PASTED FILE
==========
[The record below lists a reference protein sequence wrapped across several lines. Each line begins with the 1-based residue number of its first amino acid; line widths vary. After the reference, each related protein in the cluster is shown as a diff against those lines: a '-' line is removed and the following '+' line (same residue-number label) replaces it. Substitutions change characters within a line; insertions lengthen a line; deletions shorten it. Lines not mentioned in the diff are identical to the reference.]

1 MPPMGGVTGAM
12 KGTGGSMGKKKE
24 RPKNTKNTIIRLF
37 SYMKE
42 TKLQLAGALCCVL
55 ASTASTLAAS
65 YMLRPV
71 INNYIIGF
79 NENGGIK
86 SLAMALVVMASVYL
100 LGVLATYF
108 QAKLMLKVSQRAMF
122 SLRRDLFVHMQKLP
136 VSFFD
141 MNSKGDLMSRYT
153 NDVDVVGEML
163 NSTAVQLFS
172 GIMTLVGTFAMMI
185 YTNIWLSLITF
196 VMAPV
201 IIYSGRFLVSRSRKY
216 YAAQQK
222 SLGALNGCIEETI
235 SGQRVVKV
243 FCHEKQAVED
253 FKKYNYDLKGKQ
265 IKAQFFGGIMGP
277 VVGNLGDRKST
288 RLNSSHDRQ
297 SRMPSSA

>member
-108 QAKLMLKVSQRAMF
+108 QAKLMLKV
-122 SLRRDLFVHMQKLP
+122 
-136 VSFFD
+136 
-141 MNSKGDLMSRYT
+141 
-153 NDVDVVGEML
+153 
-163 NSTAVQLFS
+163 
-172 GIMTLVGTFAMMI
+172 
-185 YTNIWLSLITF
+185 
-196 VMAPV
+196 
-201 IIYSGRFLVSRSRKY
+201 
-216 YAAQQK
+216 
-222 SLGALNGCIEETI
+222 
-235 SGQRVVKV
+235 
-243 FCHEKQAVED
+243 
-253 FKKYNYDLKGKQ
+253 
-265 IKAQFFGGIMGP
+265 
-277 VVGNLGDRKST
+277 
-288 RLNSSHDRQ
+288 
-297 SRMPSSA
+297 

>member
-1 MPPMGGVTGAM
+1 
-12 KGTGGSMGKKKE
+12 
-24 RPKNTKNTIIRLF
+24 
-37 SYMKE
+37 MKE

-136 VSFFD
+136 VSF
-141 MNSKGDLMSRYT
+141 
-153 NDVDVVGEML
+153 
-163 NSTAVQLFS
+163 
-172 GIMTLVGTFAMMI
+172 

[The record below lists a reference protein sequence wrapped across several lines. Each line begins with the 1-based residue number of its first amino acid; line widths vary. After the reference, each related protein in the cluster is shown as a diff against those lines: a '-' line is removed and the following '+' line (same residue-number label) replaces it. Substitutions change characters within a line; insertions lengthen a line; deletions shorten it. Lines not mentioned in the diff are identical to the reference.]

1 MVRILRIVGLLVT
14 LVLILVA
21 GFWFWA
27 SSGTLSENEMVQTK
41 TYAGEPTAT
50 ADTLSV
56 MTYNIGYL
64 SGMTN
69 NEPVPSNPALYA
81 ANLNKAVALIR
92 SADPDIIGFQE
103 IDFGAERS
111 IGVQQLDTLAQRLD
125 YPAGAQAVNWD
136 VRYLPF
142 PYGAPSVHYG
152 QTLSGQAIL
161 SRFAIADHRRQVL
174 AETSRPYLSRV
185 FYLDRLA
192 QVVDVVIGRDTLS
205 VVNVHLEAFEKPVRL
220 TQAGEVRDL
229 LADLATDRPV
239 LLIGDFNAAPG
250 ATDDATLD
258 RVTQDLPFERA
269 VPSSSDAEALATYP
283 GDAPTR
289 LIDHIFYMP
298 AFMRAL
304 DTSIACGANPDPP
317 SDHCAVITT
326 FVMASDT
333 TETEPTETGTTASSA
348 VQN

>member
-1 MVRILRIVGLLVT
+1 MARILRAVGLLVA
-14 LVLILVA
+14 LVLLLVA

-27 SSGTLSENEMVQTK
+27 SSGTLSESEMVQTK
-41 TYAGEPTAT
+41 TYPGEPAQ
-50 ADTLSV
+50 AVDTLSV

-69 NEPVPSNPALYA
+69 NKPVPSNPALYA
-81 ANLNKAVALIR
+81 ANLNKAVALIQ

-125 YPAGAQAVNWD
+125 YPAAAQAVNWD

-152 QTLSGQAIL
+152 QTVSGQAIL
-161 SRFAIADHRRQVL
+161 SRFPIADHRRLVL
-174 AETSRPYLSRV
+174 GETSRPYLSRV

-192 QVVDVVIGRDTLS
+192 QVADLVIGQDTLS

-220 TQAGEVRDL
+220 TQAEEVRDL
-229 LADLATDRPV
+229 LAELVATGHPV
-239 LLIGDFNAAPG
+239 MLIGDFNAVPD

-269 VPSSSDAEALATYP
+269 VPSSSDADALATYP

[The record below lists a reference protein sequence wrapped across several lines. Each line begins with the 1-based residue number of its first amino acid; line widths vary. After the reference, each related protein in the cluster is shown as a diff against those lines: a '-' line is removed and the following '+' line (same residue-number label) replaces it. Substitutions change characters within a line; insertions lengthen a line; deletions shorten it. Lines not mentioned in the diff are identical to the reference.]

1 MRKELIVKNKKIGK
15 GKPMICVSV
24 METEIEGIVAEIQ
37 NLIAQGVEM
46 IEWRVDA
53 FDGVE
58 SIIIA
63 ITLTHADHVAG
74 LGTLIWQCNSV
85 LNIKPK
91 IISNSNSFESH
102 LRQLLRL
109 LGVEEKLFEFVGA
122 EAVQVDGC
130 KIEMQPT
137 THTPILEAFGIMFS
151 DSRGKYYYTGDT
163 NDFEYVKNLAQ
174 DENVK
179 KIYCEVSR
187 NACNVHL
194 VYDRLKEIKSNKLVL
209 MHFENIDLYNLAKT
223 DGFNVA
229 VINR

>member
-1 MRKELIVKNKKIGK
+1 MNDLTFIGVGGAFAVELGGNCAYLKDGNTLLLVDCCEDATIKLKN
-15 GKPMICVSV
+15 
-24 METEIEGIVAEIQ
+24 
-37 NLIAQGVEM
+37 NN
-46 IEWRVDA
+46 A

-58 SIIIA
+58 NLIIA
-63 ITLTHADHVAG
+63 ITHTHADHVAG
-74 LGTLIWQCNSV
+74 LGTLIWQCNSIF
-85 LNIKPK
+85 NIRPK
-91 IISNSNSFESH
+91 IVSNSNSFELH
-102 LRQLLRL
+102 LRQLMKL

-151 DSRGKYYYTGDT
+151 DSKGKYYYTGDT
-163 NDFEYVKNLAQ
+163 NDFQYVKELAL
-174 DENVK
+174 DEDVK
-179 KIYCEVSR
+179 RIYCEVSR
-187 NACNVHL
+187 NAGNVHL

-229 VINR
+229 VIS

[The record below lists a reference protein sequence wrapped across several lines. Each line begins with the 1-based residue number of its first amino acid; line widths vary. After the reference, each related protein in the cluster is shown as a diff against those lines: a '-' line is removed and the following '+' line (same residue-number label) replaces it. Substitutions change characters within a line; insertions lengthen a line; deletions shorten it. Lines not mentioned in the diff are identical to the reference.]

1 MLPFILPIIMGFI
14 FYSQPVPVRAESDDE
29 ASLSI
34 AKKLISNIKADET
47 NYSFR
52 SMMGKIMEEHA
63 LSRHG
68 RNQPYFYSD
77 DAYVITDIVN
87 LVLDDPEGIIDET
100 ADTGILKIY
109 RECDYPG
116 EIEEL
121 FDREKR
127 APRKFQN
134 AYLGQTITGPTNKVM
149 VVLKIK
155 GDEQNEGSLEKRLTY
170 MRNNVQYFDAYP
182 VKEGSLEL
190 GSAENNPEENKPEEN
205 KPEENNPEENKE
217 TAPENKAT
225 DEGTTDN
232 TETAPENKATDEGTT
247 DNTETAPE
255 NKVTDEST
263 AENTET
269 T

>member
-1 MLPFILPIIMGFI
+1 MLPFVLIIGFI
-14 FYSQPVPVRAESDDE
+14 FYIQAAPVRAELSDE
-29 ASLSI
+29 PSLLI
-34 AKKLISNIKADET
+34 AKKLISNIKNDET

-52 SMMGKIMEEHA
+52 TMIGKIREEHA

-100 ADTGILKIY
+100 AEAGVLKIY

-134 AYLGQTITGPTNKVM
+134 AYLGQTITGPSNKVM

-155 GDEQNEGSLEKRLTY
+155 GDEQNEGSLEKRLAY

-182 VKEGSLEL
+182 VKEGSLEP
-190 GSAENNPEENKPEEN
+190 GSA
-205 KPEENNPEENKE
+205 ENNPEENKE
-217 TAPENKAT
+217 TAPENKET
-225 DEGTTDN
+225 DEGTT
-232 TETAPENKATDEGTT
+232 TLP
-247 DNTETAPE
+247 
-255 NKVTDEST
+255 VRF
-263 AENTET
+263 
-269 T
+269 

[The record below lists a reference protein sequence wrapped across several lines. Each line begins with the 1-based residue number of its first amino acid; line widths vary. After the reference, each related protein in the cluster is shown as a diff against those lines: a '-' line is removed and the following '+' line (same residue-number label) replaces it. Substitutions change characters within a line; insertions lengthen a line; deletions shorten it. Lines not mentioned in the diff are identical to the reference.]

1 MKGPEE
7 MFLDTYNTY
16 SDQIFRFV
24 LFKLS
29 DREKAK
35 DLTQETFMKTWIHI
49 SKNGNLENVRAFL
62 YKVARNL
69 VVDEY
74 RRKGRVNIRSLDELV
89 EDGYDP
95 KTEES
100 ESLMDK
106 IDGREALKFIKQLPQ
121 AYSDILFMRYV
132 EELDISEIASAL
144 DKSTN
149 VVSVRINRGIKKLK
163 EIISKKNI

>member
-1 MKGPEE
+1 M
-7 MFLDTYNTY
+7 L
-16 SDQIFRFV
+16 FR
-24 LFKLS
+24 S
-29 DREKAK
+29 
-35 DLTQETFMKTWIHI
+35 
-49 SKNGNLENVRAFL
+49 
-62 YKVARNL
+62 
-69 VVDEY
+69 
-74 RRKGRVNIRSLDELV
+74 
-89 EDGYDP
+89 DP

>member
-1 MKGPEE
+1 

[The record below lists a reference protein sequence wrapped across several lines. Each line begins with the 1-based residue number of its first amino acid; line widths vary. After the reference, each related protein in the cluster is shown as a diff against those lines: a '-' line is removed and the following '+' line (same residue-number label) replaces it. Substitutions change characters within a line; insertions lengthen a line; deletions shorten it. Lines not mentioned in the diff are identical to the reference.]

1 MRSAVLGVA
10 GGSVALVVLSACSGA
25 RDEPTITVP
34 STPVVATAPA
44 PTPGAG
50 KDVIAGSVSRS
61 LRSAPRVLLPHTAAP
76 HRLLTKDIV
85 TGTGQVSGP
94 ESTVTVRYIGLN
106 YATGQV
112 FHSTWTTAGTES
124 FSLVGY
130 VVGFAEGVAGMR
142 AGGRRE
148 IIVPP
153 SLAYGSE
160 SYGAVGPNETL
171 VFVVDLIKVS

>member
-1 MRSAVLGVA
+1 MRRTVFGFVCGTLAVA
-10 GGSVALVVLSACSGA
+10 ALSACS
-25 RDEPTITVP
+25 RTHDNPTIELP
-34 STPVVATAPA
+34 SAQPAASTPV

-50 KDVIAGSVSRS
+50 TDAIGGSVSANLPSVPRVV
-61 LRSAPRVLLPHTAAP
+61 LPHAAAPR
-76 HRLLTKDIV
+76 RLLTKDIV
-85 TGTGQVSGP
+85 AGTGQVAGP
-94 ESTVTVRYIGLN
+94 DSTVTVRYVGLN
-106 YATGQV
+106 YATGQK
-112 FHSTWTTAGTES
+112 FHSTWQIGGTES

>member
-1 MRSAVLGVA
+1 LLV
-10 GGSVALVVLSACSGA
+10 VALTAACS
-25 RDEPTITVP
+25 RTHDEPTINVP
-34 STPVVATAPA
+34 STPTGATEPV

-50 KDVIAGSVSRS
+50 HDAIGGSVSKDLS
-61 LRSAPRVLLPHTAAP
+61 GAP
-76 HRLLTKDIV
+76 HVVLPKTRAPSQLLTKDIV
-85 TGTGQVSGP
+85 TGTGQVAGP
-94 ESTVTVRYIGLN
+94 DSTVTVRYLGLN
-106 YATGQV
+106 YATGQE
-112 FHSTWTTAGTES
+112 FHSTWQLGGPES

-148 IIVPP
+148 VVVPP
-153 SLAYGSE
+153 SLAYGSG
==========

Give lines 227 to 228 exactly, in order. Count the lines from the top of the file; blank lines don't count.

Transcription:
52 SMMGKIMEEHA
63 LSRHG